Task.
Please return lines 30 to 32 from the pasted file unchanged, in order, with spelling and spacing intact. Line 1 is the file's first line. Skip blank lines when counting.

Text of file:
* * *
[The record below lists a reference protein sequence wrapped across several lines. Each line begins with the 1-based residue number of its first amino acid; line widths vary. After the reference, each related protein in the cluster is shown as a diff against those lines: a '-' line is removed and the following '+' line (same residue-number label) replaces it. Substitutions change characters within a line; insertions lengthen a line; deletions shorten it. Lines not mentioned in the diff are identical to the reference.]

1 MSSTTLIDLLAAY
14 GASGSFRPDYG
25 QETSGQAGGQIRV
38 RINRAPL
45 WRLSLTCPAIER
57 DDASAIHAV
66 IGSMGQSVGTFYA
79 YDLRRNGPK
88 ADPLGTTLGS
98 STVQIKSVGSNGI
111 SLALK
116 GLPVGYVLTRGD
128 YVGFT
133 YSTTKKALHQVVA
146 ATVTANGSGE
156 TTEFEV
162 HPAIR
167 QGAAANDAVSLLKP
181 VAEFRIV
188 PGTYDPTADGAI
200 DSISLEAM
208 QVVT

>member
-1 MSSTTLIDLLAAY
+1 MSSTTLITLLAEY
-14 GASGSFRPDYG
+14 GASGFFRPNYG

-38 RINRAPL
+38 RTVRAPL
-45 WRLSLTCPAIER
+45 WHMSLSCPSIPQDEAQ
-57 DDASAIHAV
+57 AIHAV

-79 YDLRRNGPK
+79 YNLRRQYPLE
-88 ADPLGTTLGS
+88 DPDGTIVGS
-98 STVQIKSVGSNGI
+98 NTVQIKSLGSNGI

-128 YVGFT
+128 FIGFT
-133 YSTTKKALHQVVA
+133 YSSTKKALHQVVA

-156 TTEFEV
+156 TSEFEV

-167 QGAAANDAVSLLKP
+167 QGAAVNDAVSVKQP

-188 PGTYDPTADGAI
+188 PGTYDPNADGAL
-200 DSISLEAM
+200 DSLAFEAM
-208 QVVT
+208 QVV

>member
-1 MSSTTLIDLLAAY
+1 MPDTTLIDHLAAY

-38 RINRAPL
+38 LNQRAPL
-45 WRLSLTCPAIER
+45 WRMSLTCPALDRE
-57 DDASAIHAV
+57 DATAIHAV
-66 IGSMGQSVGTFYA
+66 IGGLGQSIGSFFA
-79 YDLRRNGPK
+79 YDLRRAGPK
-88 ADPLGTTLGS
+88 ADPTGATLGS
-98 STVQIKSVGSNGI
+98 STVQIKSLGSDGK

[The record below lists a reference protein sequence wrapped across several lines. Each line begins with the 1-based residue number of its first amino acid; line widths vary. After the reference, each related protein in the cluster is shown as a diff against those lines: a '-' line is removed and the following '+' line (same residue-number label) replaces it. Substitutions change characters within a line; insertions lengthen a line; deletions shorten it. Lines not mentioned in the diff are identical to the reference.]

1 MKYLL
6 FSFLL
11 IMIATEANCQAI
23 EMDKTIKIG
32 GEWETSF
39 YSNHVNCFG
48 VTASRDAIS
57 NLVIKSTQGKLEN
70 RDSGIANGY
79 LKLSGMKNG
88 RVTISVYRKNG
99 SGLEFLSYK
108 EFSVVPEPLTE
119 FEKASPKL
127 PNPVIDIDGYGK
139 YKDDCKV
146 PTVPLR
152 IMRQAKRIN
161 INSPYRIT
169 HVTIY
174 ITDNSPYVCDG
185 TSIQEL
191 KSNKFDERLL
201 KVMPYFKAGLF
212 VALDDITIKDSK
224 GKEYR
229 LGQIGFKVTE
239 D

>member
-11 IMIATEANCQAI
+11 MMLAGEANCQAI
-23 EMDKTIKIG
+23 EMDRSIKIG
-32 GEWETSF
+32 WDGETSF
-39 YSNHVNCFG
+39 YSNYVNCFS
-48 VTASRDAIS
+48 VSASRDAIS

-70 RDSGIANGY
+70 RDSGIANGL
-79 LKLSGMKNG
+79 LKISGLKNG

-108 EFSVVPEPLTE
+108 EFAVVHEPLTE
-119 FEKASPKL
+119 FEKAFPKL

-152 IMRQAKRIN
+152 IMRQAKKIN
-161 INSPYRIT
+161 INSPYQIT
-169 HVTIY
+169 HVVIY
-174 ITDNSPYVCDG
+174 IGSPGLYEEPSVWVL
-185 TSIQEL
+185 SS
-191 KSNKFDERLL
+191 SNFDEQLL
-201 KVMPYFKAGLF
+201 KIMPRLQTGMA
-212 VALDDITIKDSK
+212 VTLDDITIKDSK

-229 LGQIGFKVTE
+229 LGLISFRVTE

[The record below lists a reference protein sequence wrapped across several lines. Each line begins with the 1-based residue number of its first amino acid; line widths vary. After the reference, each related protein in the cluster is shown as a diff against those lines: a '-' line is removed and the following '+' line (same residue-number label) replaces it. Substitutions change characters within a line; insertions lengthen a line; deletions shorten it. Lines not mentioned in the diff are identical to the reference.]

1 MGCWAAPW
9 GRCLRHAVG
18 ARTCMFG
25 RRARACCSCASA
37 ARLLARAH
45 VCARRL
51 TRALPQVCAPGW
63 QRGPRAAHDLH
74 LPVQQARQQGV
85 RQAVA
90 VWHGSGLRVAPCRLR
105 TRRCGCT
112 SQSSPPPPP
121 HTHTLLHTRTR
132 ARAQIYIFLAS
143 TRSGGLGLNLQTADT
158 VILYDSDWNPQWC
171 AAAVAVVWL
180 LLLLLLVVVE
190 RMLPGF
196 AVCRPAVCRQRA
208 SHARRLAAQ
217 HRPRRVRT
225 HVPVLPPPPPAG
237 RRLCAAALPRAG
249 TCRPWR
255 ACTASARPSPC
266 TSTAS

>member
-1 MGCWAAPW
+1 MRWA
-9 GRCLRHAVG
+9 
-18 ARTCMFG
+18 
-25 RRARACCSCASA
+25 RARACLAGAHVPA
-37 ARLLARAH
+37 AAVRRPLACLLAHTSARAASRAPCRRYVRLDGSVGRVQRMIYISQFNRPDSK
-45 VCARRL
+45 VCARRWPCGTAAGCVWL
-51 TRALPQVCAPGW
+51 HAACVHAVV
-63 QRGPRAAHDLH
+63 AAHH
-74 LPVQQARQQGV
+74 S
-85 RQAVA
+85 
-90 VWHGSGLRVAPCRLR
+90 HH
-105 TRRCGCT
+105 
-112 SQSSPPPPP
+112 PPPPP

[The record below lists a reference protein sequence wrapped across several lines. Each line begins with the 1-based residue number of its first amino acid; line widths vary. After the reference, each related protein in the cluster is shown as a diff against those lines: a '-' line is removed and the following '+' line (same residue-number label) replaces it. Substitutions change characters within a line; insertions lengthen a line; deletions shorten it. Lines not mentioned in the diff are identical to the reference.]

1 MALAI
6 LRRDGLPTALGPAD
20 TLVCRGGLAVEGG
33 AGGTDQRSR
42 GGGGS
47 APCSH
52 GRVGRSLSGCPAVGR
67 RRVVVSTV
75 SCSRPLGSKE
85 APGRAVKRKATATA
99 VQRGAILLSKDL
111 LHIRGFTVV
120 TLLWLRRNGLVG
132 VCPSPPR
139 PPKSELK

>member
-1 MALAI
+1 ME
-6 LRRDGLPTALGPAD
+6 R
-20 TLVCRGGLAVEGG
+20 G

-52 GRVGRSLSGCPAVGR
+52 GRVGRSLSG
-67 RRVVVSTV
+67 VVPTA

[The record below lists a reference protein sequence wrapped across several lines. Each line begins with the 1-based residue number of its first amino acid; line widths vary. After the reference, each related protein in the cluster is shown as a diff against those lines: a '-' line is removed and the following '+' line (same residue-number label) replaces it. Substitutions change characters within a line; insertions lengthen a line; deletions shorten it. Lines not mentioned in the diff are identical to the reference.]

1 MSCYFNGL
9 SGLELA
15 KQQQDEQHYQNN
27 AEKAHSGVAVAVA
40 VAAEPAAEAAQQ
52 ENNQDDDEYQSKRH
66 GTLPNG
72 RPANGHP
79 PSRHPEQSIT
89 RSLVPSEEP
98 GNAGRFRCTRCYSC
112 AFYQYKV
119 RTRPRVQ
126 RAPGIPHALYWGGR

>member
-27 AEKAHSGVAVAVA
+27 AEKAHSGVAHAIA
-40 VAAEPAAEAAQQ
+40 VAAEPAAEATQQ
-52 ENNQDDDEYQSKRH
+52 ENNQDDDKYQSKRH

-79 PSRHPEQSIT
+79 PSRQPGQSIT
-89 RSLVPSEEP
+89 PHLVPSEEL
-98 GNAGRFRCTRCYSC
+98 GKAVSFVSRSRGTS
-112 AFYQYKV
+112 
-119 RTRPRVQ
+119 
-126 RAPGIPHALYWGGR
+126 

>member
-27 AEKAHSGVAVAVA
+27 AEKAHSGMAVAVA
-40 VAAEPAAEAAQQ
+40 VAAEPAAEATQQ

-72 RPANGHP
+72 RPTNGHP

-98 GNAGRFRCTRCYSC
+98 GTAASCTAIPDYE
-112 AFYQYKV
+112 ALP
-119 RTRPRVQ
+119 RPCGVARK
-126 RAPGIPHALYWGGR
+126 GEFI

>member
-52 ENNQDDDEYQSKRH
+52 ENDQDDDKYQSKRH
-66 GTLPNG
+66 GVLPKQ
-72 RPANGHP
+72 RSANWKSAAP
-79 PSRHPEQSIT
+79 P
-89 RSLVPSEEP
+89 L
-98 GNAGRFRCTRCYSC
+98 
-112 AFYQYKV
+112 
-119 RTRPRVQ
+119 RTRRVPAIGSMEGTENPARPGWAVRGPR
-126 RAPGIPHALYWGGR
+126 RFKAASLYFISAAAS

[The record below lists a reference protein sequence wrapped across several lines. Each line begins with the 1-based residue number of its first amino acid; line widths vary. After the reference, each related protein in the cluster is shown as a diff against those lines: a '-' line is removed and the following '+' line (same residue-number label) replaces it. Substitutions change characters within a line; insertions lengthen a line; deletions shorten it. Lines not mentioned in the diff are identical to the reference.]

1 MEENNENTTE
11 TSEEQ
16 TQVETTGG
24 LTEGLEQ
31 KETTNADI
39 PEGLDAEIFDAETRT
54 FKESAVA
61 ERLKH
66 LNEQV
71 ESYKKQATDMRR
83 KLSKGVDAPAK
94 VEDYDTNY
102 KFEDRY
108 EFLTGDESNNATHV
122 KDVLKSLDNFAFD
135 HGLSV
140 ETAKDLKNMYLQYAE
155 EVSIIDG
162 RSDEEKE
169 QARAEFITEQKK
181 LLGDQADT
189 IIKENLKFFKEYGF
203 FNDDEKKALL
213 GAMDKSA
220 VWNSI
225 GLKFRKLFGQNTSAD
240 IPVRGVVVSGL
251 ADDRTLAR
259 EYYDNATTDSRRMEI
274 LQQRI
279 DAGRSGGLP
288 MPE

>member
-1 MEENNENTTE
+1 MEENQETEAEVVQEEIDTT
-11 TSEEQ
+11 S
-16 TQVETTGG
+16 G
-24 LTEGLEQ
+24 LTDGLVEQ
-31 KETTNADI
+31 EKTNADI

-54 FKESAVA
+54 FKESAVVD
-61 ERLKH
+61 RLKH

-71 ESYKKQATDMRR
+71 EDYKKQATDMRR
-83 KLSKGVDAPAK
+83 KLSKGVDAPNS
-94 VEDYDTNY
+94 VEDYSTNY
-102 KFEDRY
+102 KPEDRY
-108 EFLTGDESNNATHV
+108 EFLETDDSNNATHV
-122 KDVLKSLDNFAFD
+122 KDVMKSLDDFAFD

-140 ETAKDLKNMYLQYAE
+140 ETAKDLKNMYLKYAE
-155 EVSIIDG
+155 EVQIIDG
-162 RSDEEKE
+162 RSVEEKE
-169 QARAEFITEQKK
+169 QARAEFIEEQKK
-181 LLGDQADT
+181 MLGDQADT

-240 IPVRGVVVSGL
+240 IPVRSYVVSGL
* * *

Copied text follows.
+38 RTVRAPL
-45 WRLSLTCPAIER
+45 WHMSLSCPSIPQDEAQ